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Accession Number ADA584126
Title Brandishing Cyberattack Capabilities.
Publication Date 2013
Media Count 48p
Personal Author M. C. Libicki
Abstract The U.S. military exists not just to fight and win wars but also to deter them, that is, to persuade others not to start them (or even prepare for them). Deterrence is possible only when others know or at least have good indications of what the U.S. military can do. Such acknowledgment is at the heart of U.S. nuclear deterrence strategy and, to a lesser extent, the U.S. maintaining strong mobile conventional forces that can intervene almost anywhere on the globe. Cyberattack capabilities resist such demonstration. No one knows exactly or even approximately what would happen if a country suffered a full-fledged cyberattack, despite the plethora of hostile activity in cyberspace. For one thing, there has never been a cyberwar attacks with destruction and casualties comparable to physical war. Theory also works against demonstration. Flaws in target systems enable cyberattacks. To reveal which flaws enable attack is to inform others how to fix the flaws and hence neutralize them. It is no wonder that national cyberwar capabilities are a closely guarded secret. That cyberattack capabilities cannot easily be used to shape the behavior of others does not mean they cannot be used at all. This report explores ways that cyberattack capabilities can be brandished and the circumstances under which some deterrence effect can be achieved.1 It then goes on to examine the obstacles to realizing such achievement and sketches out some realistic limits on the expectations. As a matter of policy, the United States has never said that it would use cyberattacks, but neither has it said that it would not. It has also not vigorously disputed the notion that it had some hand in the Stuxnet attacks on the Iranian nuclear facility.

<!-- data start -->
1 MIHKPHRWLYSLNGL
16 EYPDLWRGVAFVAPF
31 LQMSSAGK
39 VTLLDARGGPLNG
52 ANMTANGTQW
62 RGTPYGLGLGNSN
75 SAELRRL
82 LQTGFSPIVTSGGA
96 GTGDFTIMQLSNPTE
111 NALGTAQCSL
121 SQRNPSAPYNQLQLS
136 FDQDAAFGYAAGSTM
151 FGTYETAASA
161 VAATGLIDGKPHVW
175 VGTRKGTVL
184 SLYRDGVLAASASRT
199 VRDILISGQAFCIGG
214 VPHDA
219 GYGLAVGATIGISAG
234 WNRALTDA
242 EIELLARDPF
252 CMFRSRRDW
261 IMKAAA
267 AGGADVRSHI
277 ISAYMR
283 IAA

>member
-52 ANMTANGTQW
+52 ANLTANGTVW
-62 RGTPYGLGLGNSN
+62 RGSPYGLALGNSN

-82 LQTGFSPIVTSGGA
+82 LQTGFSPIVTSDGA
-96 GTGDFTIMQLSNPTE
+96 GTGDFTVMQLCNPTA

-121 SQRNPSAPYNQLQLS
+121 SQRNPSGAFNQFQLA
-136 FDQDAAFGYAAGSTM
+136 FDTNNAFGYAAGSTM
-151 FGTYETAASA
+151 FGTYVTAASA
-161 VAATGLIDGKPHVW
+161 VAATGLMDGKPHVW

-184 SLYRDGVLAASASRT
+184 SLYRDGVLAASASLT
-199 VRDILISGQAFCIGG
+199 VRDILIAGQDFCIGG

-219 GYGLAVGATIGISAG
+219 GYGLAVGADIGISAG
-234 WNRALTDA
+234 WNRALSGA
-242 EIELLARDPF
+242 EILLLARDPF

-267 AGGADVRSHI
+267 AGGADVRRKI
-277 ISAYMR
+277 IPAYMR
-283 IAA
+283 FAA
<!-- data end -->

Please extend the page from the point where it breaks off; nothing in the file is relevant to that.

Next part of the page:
Keywords Cyberwarfare
Military strategy

Source Agency Non Paid ADAS
NTIS Subject Category 74G - Military Operations, Strategy, & Tactics
Corporate Author Rand National Defense Research Inst., Santa Monica, CA.
Document Type Technical report
Title Note N/A
NTIS Issue Number 1402
Contract Number W74V8H-06-C-0002

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